The vast natural habitat of a blue whale spans across various oceans of the world - right from cold waters of the polar region to the warm waters of the tropics. Most of the whales which resort to migration, do so for a specific reason. In case of blue whale, the reason is drastic fall in temperature of polar region which it inhabits in summer. The freezing temperature of the high latitudes that this species inhabit falls even further and results in formation of ice during the winter season, and that is where migration, which happens to be one of the most amazing blue whale adaptation, comes into play and helps the species survive.
Some Facts about the Blue Whale
The blue whale (Balaenoptera musculus), which boasts of being the largest mammal on the Earth, is also one of the most endangered species on the planet. While the population of this species in Antarctic itself was numbered 200,000 in the past, the same all over the world has been reduced to somewhere around 2000-5000 as of today. Again this is just an estimated figure, with some sources suggesting that the actual number is less than 2000. And that seems true if you take into consideration the fact that blue whale sightings have become a rare occurrence of late.
As of today, the geographical range of the blue whale species spans across the Antarctic, Arctic, North-east Pacific, North Atlantic and the Indian Ocean. While the habitat of this species is typically characterized by deep, cold temperate waters, it is known to migrate between polar and tropical waters which happen to be its feeding ground and breeding ground respectively. On an average, these gigantic creatures migrate for thousands of miles to the warm waters of various oceans of the world every year.
Blue Whale Migration
In course of migration, blue whales travel for several weeks and cover thousands of miles in the vast expanse of marine biome. In a broad sense, the blue whale habitat can be divided into summer habitat (or summer feeding grounds) and winter habitat (or winter breeding grounds). While food is available in the cold high latitude waters in abundance, this region becomes inhospitable during winter, and therefore, the whales are left with no option but to migrate to warm low latitude waters. This migration pattern that the blue whales follow is guided by ocean temperatures, with a fall by certain degrees prompts the animal move towards warm waters.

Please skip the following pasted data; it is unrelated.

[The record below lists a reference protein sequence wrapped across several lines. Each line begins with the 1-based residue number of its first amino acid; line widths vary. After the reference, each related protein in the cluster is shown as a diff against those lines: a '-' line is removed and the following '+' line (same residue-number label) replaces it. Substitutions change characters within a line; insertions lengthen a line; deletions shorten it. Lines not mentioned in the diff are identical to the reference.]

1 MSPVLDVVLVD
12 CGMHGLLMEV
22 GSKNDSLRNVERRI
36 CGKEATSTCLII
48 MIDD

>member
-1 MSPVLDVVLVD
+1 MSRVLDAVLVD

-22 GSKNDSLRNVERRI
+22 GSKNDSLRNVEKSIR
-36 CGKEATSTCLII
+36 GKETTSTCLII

With the onset of winter, the journey of a blue whale begins from the cold waters of the Arctic or Antarctic ocean to the warm tropical waters towards the equator. As with most of the marine species, the warm tropical waters act as a breeding ground for the blue whales as well. Mating rituals begin after they cover thousands of miles and reach the tropical waters. The gestation period for this species ranges between 10-12 months, which implies that, if mating occurs this year, the female will give birth to a single calf when it returns to these tropical waters the next year. As the calves have a thin layer blubber to protect them from cold, this migration to warm tropical waters turns out to be a boon for their survival.
Blue whale calves are suckled for the next few months, in course of which they stay with their mother. With the onset of summer, blue whales begin their journey back to the cold waters of the high latitudes. By the time they reach the polar areas, their feeding grounds are abundant with life, which means that there is ample food for these whales to feed on. More importantly, there is no dearth of food for juveniles which begin feeding on krill once they are weaned. The calves are left to fend for themselves within a year of their birth, and very soon they set out on their first migratory journey, with several to follow.
While the blue whales from Arctic ocean and Antarctic ocean both resort to migration, the fact that seasons are opposite in both the hemispheres ensures that there is no clash in their movement. While Arctic blue whales migrate to tropical waters somewhere during the middle of the year when it is summer in northern hemisphere, the Antarctic blue whales do so somewhere during the end of the year when it is summer in southern hemisphere. That the migration pattern in this species is governed by gender and age, with older whales as well as the pregnant whales setting out on the journey to tropical waters first, is one of the most fascinating attribute of migration in this species. More importantly, these whales do not eat anything but rely on their reserves, in course of this migration.
As fascinating as this information may seem, several scientists argue that migration of whales is one of the least known attribute of the marine biome, with several facts about it yet to surface. However, the chances of these facts coming to light are quite dim with changes in ocean temperature continuing to make some serious alterations in their migration pattern, and threatening the very existence of blue whales on this planet.